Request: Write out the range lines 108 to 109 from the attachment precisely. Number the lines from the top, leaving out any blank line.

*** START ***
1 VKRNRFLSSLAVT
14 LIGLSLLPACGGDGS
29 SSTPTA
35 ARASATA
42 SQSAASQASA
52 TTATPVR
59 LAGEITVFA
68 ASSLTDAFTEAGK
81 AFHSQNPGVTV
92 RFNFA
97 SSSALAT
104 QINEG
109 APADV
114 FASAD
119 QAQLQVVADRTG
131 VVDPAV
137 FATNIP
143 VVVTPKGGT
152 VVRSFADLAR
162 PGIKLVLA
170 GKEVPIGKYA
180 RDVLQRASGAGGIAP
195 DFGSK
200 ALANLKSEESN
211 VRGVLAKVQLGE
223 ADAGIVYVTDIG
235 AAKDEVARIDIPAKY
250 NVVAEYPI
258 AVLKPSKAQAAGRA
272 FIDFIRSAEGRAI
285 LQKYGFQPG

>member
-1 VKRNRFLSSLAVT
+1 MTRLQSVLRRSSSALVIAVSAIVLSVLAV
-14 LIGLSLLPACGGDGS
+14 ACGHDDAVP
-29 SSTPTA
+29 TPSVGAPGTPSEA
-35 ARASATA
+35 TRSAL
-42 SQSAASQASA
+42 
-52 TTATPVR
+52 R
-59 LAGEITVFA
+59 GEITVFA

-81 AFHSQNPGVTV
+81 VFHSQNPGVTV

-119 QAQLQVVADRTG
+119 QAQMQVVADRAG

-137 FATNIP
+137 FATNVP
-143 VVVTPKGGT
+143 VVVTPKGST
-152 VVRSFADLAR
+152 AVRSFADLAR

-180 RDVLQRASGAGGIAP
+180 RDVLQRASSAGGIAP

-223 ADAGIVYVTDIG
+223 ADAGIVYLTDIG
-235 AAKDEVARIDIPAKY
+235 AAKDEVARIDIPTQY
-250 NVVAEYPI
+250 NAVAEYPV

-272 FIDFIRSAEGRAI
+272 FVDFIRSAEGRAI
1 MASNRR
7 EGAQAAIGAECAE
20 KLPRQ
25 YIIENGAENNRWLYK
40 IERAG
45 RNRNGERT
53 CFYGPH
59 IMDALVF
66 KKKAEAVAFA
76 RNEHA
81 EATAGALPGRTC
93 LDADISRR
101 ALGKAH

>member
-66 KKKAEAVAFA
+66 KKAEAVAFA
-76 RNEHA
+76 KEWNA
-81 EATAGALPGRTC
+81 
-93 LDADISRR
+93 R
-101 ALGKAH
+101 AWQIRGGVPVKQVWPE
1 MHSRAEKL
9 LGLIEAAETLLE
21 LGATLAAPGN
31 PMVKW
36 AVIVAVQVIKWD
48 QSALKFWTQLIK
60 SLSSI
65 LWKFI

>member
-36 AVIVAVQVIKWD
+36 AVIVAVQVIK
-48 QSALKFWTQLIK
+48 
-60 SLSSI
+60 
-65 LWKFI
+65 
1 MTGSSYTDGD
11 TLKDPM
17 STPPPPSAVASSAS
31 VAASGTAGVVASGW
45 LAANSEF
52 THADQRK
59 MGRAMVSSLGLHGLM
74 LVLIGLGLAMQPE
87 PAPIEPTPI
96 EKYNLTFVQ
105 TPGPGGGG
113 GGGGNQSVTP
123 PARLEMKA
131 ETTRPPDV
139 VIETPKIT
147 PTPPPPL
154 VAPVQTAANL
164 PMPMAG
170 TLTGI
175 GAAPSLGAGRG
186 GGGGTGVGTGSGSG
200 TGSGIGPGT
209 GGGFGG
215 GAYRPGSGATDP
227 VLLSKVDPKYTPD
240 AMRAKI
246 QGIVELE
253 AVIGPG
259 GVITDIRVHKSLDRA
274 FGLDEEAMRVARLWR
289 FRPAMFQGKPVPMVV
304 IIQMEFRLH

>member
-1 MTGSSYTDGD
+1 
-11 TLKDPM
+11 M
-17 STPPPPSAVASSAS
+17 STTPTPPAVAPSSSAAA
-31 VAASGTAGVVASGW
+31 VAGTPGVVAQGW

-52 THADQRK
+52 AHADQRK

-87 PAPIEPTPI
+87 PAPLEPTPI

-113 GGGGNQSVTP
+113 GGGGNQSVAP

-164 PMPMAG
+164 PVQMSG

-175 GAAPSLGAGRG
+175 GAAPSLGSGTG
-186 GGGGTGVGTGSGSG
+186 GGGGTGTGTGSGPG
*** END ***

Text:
1 MTGSSYTDGD
11 TLKDPM